New method to detect safety and potency of whooping cough vaccines

Project acronym: Pertussay

Objectives: Develop a mechanism-based in vitro alternative to replace the mouse histamine sensitization test to detect residual pertussis toxin in pertussis vaccines.

Key collaborations: National Institute for Public Health and the Environment (RIVM)

Funding: National Institute for Public Health and the Environment (RIVM)

Project group: C. Krul, PhD (project leader within HU, advice), S. Vaessen, PhD (scientist, experimental work and reporting), S. Verkoeijen, PhD (scientist, experimental work and reporting)

External partners: A. Akkermans, BSc (RIVM, overall project leader), R. Vandebriel, PhD (RIVM, advice), M. Bruysters, PhD (RIVM, advice), J. Pennings, PhD (RIVM, biostatician)

Relevant publications:

1. Vaessen S, Verkoeijen S, Vandebriel R, Bruysters M, Pennings J, Bos R, Krul C, Akkermans A (2013). Identification of biomarkers to detect residual pertussis toxin using microarray analysis of human dendritic cells. In Press, Vaccine

2. Bache C, Hoonakker M, Hendriksen C, Buchheit KH, Spreitzer I, Montag T. (2012) Workshop on Animal free Detection of Pertussis Toxin in Vaccines-Alternatives to the Histamine Sensitisation Test. Biologicals 40:309.

3. Locht C, Coutte L, Mielcarek N (2011). The ins and outs of pertussis toxin. FEBS J 278(23):4668-82.

4. Mattoo S, Cherry JD (2005). Molecular pathogenesis, epidemiology, and clinical manifestations of respiratory infections due to Bordetella pertussis and other Bordetella subspecies. Clin Microbiol Rev 18(2):326-82.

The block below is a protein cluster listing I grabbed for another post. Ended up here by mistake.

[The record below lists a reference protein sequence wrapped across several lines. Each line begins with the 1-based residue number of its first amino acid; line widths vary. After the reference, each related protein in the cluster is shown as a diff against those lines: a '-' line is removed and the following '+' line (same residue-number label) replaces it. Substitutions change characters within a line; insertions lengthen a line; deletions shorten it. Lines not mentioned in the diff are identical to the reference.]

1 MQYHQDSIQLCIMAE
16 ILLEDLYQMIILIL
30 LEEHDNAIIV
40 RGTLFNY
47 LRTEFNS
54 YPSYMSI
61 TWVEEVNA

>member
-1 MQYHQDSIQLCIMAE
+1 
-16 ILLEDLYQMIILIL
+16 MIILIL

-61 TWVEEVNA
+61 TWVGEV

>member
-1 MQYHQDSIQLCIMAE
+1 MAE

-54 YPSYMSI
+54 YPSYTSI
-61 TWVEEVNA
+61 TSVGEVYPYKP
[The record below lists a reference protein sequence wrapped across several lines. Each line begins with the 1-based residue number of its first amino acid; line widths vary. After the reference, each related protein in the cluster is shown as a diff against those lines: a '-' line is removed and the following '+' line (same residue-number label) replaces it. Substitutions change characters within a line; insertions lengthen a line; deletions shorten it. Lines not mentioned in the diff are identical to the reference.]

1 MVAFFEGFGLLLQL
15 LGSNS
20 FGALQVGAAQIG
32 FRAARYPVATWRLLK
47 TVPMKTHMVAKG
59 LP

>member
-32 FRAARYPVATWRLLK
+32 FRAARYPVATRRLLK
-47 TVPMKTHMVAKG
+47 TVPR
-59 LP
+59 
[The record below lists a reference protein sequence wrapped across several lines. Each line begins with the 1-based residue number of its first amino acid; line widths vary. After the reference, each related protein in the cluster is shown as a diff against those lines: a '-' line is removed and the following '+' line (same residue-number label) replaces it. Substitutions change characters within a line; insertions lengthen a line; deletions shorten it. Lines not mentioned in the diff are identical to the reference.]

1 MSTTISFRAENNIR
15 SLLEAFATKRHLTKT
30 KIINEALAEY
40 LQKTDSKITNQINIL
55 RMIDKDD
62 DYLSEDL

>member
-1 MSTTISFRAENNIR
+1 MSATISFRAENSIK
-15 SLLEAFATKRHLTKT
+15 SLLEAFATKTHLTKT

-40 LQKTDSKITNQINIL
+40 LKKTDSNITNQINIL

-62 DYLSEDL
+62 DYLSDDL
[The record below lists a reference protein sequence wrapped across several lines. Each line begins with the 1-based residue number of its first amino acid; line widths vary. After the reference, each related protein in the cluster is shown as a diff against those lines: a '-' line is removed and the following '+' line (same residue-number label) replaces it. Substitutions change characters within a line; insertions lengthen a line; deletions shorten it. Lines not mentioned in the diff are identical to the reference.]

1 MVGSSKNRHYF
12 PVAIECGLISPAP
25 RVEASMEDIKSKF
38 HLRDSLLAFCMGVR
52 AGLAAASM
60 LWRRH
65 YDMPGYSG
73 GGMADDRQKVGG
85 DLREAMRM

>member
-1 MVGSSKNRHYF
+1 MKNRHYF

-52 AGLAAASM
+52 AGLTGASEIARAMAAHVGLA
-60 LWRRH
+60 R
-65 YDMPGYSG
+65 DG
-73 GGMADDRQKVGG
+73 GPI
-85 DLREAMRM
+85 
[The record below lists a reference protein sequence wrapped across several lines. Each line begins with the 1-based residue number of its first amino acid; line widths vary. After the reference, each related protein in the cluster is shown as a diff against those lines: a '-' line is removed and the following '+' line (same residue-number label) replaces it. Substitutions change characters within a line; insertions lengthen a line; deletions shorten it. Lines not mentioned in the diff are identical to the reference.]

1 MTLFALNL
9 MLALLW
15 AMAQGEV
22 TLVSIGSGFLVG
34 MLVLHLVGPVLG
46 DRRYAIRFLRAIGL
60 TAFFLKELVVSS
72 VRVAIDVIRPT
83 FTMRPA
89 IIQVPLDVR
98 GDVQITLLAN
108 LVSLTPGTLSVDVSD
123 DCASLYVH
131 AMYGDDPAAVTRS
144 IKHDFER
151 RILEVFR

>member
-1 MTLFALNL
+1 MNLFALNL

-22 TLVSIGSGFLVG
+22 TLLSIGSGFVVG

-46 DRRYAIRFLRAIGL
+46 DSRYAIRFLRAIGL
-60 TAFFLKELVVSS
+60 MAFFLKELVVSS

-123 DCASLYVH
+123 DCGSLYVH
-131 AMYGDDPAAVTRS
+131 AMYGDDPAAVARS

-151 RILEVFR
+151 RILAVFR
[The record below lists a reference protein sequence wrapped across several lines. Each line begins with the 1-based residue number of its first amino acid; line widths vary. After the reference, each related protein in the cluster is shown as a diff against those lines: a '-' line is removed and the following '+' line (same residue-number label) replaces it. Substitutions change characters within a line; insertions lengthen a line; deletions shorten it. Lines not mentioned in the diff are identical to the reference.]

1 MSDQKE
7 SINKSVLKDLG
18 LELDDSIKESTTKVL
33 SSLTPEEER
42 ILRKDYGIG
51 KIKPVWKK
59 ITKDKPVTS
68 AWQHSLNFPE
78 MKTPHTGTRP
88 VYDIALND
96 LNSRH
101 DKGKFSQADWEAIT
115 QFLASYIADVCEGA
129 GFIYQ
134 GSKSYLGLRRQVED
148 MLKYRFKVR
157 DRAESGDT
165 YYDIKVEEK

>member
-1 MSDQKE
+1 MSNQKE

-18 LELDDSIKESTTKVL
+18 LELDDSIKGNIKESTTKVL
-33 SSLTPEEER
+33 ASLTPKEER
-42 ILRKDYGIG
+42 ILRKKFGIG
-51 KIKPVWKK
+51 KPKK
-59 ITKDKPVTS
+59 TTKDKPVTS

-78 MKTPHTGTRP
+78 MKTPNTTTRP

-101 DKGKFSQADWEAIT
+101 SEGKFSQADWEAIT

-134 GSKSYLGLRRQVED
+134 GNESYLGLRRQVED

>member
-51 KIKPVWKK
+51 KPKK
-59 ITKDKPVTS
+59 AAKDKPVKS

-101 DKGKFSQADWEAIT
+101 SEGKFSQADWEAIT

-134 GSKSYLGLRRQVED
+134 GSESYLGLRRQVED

Authors: Dr. Stefan Vaessen and
Dr. Saertje Verkoeijen

Part of the text and art-work of this article has been produced by
Tessa Louwerens Tekst & Beeld

Main aims and objectives

Pertussis toxin, produced and secreted by the whooping cough agent Bordetella pertussis, is one of the main antigens used in pertussis vaccines. Although pertussis vaccines are routinely administered to infants to protect them from whooping cough, an adequate safety test for pertussis toxin (PTx) is not available. The mouse histamine sensitization test (HIST) is currently the only assay accepted by regulatory authorities to test for the absence of active PTx in vaccines. However, this is a lethal animal test with poor reproducibility. In addition, it is not clear whether the assumed underlying mechanism, i.e. ADP-ribosylation of G proteins, is the only effect that should be considered in safety evaluation of PTx. Thus, an alternative for the HIST is highly desirable. In this project we aimed to develop an alternative in vitro test based on the adverse biological effects of PTx in humans.

Materials and Methods

We used microarray gene expression analysis to find genes that are specifically up- or downregulated by PTx. This technique allows simultaneous characterization of all genes that are affected by PTx in one analysis. Using this approach we identified six genes in human immature monocyte-derived dendritic cells (a relevant cell type for in vivo PTx effects) that were specifically upregulated by PTx and can be used as biomarkers to detect presence of PTx during the production of vaccines. These results have been published in the scientific journal Vaccine (Vaessen et al., 2013; In Press).